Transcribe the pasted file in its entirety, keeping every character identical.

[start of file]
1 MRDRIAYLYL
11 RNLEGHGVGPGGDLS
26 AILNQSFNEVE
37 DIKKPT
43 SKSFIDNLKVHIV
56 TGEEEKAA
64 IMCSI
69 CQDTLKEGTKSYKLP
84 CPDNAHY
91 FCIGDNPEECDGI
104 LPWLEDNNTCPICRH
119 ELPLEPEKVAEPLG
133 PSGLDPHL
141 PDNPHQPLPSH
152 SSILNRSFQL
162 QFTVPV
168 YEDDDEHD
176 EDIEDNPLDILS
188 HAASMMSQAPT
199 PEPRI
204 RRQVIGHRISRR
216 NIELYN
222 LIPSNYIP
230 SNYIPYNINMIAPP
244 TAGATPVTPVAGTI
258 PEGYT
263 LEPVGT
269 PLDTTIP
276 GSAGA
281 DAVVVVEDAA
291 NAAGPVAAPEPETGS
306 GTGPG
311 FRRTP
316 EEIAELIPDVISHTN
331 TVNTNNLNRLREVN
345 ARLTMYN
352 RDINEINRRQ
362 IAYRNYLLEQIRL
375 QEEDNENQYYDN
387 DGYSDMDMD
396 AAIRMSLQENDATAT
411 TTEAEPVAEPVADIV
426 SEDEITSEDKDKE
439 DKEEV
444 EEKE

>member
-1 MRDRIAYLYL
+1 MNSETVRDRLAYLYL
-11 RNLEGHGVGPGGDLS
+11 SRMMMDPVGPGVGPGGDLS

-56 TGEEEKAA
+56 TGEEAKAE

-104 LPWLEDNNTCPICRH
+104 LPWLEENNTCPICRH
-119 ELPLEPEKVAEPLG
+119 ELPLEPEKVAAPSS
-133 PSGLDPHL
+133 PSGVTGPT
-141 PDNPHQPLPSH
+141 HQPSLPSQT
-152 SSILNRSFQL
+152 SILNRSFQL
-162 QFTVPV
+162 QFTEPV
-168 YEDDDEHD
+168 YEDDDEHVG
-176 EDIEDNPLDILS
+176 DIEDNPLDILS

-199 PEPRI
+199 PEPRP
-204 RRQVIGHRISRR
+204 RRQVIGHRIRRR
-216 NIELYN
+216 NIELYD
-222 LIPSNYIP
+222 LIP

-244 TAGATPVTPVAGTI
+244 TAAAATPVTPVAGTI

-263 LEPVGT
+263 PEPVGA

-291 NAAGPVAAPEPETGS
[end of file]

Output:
1 MRDRIAYLYL
11 RNLEGHGVGPGGDLS
26 AILNQSFNEVE
37 DIKKPT
43 SKSFIDNLKVHIV
56 TGEEEKAA
64 IMCSI
69 CQDTLKEGTKSYKLP
84 CPDNAHY
91 FCIGDNPEECDGI
104 LPWLEDNNTCPICRH
119 ELPLEPEKVAEPLG
133 PSGLDPHL
141 PDNPHQPLPSH
152 SSILNRSFQL
162 QFTVPV
168 YEDDDEHD
176 EDIEDNPLDILS
188 HAASMMSQAPT
199 PEPRI
204 RRQVIGHRISRR
216 NIELYN
222 LIPSNYIP
230 SNYIPYNINMIAPP
244 TAGATPVTPVAGTI
258 PEGYT
263 LEPVGT
269 PLDTTIP
276 GSAGA
281 DAVVVVEDAA
291 NAAGPVAAPEPETGS
306 GTGPG
311 FRRTP
316 EEIAELIPDVISHTN
331 TVNTNNLNRLREVN
345 ARLTMYN
352 RDINEINRRQ
362 IAYRNYLLEQIRL
375 QEEDNENQYYDN
387 DGYSDMDMD
396 AAIRMSLQENDATAT
411 TTEAEPVAEPVADIV
426 SEDEITSEDKDKE
439 DKEEV
444 EEKE

>member
-1 MRDRIAYLYL
+1 MNSETVRDRLAYLYL
-11 RNLEGHGVGPGGDLS
+11 SRMMMDPVGPGVGPGGDLS

-56 TGEEEKAA
+56 TGEEAKAE

-104 LPWLEDNNTCPICRH
+104 LPWLEENNTCPICRH
-119 ELPLEPEKVAEPLG
+119 ELPLEPEKVAAPSS
-133 PSGLDPHL
+133 PSGVTGPT
-141 PDNPHQPLPSH
+141 HQPSLPSQT
-152 SSILNRSFQL
+152 SILNRSFQL
-162 QFTVPV
+162 QFTEPV
-168 YEDDDEHD
+168 YEDDDEHVG
-176 EDIEDNPLDILS
+176 DIEDNPLDILS

-199 PEPRI
+199 PEPRP
-204 RRQVIGHRISRR
+204 RRQVIGHRIRRR
-216 NIELYN
+216 NIELYD
-222 LIPSNYIP
+222 LIP

-244 TAGATPVTPVAGTI
+244 TAAAATPVTPVAGTI

-263 LEPVGT
+263 PEPVGA

-291 NAAGPVAAPEPETGS